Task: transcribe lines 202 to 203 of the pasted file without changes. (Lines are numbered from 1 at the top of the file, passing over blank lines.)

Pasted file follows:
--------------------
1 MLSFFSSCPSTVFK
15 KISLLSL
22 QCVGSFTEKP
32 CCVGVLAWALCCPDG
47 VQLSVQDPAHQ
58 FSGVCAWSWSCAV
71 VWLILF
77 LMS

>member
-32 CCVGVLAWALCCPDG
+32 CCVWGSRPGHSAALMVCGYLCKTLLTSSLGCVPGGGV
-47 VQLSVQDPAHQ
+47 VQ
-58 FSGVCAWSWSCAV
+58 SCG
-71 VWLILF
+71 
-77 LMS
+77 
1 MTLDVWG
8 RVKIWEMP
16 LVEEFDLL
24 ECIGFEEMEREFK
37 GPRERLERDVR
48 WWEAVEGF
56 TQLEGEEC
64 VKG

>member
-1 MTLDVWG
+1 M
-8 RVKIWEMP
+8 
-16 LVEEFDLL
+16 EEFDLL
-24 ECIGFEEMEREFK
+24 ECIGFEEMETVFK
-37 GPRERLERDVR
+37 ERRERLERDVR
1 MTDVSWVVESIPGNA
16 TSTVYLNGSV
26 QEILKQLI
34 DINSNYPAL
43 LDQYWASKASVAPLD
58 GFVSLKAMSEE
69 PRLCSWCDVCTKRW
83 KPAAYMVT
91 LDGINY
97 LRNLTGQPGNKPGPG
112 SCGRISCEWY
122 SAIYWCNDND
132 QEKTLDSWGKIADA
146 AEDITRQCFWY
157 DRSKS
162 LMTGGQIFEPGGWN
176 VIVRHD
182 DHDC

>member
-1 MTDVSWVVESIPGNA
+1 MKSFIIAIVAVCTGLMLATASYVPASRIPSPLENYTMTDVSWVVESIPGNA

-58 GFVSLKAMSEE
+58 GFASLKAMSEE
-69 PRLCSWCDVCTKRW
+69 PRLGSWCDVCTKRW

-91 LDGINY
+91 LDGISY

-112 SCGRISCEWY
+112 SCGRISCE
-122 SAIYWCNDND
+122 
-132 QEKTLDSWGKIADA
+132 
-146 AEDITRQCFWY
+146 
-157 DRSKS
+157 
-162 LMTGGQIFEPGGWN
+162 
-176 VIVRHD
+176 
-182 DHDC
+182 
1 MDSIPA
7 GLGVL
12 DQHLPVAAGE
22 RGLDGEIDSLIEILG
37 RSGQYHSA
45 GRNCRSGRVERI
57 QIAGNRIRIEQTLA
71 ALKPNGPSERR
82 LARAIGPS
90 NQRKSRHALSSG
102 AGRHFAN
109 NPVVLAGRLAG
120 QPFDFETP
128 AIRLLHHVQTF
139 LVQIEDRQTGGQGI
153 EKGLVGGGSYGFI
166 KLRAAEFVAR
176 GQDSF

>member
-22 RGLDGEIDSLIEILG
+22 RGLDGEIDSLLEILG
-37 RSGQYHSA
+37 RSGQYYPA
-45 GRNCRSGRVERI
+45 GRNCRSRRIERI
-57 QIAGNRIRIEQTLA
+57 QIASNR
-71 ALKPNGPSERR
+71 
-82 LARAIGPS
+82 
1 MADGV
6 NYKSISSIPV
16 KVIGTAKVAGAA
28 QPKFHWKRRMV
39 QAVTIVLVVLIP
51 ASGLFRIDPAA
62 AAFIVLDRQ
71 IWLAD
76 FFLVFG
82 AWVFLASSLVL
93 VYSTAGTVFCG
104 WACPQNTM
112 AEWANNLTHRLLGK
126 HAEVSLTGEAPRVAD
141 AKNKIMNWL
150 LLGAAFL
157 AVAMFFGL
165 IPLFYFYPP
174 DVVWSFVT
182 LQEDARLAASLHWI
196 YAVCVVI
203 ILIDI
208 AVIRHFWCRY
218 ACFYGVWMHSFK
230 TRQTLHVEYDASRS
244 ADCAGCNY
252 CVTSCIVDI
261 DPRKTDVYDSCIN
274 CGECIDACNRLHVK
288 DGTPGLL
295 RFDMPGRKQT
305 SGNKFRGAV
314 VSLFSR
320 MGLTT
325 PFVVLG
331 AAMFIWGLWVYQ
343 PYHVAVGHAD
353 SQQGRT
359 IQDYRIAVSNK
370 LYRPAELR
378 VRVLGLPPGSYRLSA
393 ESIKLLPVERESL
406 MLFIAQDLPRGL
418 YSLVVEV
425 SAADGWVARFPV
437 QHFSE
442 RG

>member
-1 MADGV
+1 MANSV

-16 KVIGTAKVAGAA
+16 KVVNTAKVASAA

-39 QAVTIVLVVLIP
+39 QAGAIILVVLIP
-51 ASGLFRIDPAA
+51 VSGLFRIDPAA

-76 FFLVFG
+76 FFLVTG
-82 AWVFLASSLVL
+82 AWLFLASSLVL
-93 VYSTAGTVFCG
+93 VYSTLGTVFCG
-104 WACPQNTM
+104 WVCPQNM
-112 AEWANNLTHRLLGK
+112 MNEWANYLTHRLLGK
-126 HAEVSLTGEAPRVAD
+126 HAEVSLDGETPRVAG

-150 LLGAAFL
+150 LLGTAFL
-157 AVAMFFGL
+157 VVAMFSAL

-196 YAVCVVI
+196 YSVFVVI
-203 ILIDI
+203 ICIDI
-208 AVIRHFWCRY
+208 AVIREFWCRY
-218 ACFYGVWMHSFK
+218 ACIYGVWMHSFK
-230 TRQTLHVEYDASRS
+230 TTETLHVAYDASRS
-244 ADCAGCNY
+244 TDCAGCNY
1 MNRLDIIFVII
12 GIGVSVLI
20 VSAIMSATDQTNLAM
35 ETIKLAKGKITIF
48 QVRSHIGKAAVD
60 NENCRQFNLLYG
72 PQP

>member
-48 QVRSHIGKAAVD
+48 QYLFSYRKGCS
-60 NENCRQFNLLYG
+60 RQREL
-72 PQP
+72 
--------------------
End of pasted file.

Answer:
60 NENCRQFNLLYG
72 PQP